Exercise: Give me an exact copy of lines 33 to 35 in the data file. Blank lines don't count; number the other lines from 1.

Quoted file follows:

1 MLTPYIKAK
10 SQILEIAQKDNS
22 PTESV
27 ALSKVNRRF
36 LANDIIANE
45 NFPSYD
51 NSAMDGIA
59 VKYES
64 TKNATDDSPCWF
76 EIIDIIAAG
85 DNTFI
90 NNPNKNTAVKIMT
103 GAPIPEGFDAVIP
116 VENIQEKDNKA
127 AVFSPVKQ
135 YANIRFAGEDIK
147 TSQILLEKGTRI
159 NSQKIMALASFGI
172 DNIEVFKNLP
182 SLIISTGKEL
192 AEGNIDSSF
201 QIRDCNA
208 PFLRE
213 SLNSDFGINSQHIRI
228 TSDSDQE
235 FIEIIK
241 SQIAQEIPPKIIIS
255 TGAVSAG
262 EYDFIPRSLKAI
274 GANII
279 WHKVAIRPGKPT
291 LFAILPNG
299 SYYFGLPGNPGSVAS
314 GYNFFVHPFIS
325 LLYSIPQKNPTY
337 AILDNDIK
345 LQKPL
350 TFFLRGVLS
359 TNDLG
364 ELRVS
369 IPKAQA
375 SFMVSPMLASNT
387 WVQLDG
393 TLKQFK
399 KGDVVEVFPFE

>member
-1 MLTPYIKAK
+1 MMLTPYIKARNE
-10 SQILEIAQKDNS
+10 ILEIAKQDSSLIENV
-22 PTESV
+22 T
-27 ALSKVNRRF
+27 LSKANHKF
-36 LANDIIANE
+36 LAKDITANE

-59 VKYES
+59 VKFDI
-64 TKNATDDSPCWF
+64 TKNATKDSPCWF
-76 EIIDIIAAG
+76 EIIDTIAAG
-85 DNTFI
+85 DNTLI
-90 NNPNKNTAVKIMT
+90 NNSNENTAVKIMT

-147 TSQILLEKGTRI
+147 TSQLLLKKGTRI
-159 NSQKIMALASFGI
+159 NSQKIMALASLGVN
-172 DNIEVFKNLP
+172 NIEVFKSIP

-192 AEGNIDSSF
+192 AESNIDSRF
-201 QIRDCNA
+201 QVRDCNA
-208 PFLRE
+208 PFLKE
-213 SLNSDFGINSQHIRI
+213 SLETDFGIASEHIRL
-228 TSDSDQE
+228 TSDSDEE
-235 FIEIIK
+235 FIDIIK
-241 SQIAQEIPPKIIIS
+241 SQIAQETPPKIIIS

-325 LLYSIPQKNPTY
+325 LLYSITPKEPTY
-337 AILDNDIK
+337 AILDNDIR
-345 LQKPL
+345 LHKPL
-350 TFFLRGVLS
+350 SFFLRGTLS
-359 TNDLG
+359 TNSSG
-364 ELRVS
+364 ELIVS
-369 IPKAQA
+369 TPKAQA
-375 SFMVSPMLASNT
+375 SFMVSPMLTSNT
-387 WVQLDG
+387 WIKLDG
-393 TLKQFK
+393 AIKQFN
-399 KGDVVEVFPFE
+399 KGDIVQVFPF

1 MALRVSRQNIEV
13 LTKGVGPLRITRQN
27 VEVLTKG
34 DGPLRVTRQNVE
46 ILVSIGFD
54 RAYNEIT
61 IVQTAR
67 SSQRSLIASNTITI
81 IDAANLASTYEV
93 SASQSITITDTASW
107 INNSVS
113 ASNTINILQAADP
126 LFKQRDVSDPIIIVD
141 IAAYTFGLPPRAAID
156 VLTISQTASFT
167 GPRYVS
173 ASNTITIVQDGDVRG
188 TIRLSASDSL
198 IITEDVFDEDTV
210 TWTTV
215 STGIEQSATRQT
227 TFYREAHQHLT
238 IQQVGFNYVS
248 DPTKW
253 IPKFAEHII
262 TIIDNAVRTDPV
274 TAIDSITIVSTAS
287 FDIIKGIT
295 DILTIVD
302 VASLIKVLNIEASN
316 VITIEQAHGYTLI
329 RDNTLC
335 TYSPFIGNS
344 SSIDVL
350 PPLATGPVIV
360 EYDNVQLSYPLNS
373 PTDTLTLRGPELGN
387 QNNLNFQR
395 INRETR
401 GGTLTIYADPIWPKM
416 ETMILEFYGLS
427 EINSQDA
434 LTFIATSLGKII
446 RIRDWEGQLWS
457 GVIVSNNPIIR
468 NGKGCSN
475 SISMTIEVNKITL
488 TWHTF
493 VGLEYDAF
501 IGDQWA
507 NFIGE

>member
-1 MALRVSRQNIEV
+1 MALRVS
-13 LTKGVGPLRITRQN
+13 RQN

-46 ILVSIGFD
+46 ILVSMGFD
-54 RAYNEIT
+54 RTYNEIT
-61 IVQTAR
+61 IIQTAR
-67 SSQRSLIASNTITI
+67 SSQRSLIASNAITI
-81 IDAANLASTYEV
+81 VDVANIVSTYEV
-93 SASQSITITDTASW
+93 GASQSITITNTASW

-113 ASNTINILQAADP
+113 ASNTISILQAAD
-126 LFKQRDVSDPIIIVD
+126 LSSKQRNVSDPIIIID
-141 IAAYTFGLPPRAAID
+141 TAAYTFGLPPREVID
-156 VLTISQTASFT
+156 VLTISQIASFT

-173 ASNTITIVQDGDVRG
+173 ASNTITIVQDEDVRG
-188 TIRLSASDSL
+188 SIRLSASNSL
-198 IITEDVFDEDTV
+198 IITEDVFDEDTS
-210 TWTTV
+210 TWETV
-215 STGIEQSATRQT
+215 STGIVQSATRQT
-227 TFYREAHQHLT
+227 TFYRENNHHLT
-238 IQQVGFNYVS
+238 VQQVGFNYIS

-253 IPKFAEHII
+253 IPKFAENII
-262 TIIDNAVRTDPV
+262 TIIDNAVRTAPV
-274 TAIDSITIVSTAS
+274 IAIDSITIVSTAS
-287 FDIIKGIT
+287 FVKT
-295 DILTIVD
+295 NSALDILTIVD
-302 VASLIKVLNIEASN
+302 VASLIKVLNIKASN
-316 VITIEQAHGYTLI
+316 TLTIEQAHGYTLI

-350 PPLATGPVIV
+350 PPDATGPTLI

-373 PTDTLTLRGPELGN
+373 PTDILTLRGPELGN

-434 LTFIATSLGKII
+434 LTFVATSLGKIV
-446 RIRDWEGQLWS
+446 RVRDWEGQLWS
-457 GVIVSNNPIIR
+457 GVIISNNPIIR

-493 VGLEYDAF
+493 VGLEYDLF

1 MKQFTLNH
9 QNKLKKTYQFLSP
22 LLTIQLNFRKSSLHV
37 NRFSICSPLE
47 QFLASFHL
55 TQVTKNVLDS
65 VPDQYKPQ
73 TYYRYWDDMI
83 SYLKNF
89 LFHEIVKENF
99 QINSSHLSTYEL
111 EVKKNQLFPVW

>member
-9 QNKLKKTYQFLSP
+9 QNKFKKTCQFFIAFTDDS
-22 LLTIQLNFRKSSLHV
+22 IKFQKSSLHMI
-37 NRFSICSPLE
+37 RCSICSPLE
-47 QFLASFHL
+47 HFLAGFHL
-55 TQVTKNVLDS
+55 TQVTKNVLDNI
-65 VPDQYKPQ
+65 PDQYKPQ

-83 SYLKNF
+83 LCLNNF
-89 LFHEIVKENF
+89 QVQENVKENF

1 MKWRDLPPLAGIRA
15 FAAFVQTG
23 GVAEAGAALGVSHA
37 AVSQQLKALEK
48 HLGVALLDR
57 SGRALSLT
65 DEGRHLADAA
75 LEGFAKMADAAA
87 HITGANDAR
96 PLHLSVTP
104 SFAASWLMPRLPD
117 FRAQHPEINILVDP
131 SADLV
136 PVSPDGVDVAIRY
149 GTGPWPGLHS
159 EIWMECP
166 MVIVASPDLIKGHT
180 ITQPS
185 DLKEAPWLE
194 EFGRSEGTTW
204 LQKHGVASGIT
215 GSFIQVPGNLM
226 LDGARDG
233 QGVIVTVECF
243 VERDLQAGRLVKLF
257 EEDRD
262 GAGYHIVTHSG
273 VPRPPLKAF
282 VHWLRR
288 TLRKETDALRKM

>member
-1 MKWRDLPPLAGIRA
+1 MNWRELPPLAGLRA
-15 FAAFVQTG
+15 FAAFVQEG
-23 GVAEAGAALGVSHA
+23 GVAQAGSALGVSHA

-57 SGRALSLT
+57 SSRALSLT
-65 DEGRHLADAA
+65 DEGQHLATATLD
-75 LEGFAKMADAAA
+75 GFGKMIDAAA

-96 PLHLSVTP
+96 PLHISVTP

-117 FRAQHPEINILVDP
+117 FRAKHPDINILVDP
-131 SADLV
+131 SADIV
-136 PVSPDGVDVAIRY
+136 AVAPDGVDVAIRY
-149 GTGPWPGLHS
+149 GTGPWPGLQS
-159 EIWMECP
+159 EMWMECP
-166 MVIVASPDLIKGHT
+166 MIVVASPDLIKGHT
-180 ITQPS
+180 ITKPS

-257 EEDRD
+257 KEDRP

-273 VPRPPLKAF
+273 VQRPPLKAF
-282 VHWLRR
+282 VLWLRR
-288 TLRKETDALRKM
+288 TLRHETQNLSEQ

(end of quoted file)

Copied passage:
299 SYYFGLPGNPGSVAS
314 GYNFFVHPFIS
325 LLYSIPQKNPTY